Revolutionary Road Exclusive Review

Words by Naomi Jeffreys

In 2008 Kate Winslet and Leonardo DiCaprio starred in Sam Mendes’ film, Revolutionary Road which was based on the 1961 novel of the same name. This was the first time that Winslet and DiCaprio had been on screen together since their break out film Titanic, a gift for any die-hard fan.  The film excels in every area, mise-en-scene, lighting, costume and especially music. As a viewer I was captivated and every scene was a delight to watch.

So what’s the film about? A young couple living in a Connecticut suburb during the mid-1950s struggle to come to terms with their personal problems while trying to raise their two children. If you want to see a film with two actors on top form, then Revolutionary Road is your best bet.

Winslet and DiCaprio are able to communicate to an audience – ‘suburbia’ in all its twisted wonders. It is clear from the beginning of the film that the couple aren’t happy but are trying to conform to the society about them. The actors portray the Wheelers, April and Frank – a seemingly beautiful, professional perfect couple with two children. But, when both characters commit adultery, with no thought of how their partner might react, the audience is stunned.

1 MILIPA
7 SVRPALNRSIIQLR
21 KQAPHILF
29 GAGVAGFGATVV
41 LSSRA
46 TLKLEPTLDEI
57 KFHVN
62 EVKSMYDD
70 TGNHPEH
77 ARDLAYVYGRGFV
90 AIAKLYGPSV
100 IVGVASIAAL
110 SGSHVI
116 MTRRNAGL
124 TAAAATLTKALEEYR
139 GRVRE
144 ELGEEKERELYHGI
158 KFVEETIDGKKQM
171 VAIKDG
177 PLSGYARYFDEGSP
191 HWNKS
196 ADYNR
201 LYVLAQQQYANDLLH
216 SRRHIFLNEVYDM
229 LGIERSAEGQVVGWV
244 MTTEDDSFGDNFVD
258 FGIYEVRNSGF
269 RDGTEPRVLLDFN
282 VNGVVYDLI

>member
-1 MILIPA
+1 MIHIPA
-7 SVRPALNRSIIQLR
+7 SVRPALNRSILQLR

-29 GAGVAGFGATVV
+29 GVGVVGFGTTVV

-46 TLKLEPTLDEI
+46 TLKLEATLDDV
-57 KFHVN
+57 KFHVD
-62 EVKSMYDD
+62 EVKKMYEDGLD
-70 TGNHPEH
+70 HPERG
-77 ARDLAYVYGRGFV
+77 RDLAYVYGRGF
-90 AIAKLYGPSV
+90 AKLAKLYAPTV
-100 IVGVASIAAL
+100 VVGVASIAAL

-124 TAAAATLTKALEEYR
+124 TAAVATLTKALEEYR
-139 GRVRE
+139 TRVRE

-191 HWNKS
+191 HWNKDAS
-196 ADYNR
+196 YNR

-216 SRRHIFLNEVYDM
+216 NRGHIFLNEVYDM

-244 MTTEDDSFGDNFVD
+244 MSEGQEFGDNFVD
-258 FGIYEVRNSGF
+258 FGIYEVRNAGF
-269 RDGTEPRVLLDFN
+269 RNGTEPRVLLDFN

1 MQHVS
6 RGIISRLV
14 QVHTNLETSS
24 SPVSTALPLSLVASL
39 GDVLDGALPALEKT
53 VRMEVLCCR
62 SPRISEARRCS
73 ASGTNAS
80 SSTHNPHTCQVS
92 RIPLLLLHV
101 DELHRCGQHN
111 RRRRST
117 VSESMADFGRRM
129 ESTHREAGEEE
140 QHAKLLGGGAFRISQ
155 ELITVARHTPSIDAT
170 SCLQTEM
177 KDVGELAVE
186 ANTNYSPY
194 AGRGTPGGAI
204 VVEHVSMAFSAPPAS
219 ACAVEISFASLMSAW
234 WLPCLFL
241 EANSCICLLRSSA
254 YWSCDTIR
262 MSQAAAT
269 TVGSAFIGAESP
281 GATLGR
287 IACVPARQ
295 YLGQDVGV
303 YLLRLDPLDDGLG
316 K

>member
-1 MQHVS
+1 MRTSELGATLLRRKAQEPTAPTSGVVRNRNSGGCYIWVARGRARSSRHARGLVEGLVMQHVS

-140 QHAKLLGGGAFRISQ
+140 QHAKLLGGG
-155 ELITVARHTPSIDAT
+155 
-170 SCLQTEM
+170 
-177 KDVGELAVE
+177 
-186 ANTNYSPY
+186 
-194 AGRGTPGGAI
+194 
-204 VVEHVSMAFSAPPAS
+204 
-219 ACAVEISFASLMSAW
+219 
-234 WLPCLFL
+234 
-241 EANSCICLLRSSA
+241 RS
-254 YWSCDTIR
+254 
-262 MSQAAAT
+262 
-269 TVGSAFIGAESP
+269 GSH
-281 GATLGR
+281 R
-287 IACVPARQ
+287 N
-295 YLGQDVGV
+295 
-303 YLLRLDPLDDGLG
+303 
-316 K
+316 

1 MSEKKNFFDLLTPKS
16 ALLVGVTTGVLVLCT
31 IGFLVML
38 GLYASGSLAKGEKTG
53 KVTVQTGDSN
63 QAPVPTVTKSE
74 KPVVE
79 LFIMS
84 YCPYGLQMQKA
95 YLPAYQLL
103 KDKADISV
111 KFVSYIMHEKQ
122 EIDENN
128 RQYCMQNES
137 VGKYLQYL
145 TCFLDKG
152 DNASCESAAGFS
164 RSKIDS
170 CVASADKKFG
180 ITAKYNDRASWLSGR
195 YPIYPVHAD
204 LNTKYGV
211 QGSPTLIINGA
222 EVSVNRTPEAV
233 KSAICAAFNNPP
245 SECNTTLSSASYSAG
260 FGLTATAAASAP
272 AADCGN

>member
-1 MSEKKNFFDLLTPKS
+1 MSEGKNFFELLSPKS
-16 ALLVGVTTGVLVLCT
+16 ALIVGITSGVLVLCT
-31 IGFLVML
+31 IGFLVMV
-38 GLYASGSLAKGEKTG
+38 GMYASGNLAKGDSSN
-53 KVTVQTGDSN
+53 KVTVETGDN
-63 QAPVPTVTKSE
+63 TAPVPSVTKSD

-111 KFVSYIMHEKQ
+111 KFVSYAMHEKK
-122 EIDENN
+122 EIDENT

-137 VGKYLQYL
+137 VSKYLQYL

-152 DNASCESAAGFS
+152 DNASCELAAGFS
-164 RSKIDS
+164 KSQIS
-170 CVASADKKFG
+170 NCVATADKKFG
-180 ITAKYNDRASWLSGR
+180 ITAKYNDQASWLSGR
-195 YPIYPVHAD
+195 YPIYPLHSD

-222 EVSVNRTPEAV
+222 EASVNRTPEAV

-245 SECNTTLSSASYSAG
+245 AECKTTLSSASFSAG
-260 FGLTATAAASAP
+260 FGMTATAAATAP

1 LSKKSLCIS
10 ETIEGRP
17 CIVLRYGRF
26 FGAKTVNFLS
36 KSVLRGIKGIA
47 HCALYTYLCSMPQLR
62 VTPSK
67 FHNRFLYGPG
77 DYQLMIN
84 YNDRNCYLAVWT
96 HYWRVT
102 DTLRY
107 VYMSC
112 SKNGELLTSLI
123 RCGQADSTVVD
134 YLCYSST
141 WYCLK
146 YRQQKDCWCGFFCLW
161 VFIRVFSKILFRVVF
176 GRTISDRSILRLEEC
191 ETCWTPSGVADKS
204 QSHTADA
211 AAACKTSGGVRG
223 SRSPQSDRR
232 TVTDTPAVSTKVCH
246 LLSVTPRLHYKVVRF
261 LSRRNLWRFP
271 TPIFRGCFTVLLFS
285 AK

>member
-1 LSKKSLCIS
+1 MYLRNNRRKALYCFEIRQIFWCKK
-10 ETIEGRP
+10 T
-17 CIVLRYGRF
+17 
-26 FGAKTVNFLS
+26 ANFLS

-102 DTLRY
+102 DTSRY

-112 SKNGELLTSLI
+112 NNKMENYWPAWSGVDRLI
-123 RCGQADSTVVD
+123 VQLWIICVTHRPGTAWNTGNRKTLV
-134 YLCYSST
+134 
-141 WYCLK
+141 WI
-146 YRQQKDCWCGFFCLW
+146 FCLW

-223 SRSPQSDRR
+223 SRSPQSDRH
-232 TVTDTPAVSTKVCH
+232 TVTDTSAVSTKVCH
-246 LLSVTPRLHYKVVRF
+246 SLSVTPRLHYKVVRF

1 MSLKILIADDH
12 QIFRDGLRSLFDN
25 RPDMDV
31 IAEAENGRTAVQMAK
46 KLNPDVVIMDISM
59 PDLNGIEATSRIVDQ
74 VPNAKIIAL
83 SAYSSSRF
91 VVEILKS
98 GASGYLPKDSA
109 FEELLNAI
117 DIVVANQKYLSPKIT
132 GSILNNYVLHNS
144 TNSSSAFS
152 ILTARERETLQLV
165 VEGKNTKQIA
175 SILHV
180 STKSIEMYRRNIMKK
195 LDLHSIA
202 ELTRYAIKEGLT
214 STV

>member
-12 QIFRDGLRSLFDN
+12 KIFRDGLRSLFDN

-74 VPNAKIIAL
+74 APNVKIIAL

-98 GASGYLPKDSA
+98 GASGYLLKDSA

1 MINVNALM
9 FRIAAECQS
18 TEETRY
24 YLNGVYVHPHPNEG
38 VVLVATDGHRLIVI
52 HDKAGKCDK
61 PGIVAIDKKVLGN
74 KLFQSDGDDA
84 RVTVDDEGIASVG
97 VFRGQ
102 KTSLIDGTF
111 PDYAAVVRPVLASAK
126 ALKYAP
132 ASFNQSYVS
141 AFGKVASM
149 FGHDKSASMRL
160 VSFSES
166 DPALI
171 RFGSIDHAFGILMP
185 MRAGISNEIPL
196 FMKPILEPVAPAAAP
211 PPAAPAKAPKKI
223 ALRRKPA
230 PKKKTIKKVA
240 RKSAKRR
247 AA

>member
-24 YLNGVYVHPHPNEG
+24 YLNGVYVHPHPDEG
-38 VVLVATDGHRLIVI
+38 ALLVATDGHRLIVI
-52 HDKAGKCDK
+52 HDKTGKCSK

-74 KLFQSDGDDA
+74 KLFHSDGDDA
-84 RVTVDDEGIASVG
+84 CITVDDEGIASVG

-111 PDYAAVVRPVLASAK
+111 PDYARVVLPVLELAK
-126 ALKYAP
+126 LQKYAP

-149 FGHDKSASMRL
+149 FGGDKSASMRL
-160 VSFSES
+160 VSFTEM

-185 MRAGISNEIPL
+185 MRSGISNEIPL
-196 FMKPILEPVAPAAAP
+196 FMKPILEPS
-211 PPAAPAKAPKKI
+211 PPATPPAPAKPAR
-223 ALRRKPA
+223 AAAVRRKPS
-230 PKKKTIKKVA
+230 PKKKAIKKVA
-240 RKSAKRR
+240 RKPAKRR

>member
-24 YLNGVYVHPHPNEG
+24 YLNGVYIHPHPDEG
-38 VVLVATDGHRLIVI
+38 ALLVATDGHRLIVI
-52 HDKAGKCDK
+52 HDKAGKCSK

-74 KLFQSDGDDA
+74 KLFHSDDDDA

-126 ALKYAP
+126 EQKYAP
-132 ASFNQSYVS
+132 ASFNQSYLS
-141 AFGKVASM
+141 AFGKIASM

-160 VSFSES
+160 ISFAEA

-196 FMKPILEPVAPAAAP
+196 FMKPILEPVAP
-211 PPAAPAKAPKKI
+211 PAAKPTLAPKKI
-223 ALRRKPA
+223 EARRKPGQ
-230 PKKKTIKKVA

Mendes was able to bring out the best in Winslet and DiCaprio, he was working with two phenomenally successful actors the top of their game and boy does it show. When April and Frank argue, the physical intensity of loathing is evident and the audience feels genuinely captivated. Mendes is able to create an atmosphere, a moment in the film where both characters have reached a point in their marriage where they are stuck in suburbia, and any dreams of moving to Paris are a lost dream. It’s a harsh reality. In Frank’s words, a “Hopeless emptiness”.

Perhaps these atmosphere moments are aided by Thomas Newman, the composer. He is perhaps best known for his melodious, lyrical soundtrack in Finding Nemo and The Green Mile just to name a couple of the films he has composed. The soundtrack is like another character and is faded in and out of scenes of high intensity. The music is calm, melodious which is contrasted to the madness within the Wheeler household.